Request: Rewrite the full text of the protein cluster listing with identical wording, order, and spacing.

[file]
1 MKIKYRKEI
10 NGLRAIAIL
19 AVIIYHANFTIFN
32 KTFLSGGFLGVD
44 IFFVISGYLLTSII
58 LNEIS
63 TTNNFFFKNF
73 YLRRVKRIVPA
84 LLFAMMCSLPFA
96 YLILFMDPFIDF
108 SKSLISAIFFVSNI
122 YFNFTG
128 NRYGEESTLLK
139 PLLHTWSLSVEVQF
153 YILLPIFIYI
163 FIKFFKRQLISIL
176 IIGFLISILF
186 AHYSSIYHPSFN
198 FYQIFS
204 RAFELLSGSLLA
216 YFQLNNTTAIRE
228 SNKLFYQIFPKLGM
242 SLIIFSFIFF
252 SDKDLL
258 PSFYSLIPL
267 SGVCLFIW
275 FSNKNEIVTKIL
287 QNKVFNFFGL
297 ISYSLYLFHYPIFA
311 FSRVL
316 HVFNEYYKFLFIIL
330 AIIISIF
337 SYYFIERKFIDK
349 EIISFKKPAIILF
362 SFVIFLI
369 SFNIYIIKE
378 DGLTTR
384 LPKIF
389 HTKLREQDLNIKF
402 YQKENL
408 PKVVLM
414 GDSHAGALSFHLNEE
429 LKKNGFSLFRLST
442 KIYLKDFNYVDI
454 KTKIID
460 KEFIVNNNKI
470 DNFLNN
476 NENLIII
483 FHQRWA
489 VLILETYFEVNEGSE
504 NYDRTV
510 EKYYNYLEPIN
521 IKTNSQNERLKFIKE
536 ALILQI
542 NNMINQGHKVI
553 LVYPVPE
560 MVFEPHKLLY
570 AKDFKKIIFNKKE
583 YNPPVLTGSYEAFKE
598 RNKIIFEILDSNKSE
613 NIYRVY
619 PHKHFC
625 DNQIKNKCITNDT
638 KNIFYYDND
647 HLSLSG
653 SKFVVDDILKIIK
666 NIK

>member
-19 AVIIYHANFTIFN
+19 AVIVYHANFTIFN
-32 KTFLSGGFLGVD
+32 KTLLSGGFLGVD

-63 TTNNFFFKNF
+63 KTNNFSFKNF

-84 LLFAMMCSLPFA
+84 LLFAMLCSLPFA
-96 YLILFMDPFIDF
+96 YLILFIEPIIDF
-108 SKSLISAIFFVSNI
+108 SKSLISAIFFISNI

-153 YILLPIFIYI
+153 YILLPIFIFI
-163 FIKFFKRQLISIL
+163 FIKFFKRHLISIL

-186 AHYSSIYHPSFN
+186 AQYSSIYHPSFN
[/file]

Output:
1 MKIKYRKEI
10 NGLRAIAIL
19 AVIIYHANFTIFN
32 KTFLSGGFLGVD
44 IFFVISGYLLTSII
58 LNEIS
63 TTNNFFFKNF
73 YLRRVKRIVPA
84 LLFAMMCSLPFA
96 YLILFMDPFIDF
108 SKSLISAIFFVSNI
122 YFNFTG
128 NRYGEESTLLK
139 PLLHTWSLSVEVQF
153 YILLPIFIYI
163 FIKFFKRQLISIL
176 IIGFLISILF
186 AHYSSIYHPSFN
198 FYQIFS
204 RAFELLSGSLLA
216 YFQLNNTTAIRE
228 SNKLFYQIFPKLGM
242 SLIIFSFIFF
252 SDKDLL
258 PSFYSLIPL
267 SGVCLFIW
275 FSNKNEIVTKIL
287 QNKVFNFFGL
297 ISYSLYLFHYPIFA
311 FSRVL
316 HVFNEYYKFLFIIL
330 AIIISIF
337 SYYFIERKFIDK
349 EIISFKKPAIILF
362 SFVIFLI
369 SFNIYIIKE
378 DGLTTR
384 LPKIF
389 HTKLREQDLNIKF
402 YQKENL
408 PKVVLM
414 GDSHAGALSFHLNEE
429 LKKNGFSLFRLST
442 KIYLKDFNYVDI
454 KTKIID
460 KEFIVNNNKI
470 DNFLNN
476 NENLIII
483 FHQRWA
489 VLILETYFEVNEGSE
504 NYDRTV
510 EKYYNYLEPIN
521 IKTNSQNERLKFIKE
536 ALILQI
542 NNMINQGHKVI
553 LVYPVPE
560 MVFEPHKLLY
570 AKDFKKIIFNKKE
583 YNPPVLTGSYEAFKE
598 RNKIIFEILDSNKSE
613 NIYRVY
619 PHKHFC
625 DNQIKNKCITNDT
638 KNIFYYDND
647 HLSLSG
653 SKFVVDDILKIIK
666 NIK

>member
-19 AVIIYHANFTIFN
+19 AVIVYHANFTIFN
-32 KTFLSGGFLGVD
+32 KTLLSGGFLGVD

-63 TTNNFFFKNF
+63 KTNNFSFKNF

-84 LLFAMMCSLPFA
+84 LLFAMLCSLPFA
-96 YLILFMDPFIDF
+96 YLILFIEPIIDF
-108 SKSLISAIFFVSNI
+108 SKSLISAIFFISNI

-153 YILLPIFIYI
+153 YILLPIFIFI
-163 FIKFFKRQLISIL
+163 FIKFFKRHLISIL

-186 AHYSSIYHPSFN
+186 AQYSSIYHPSFN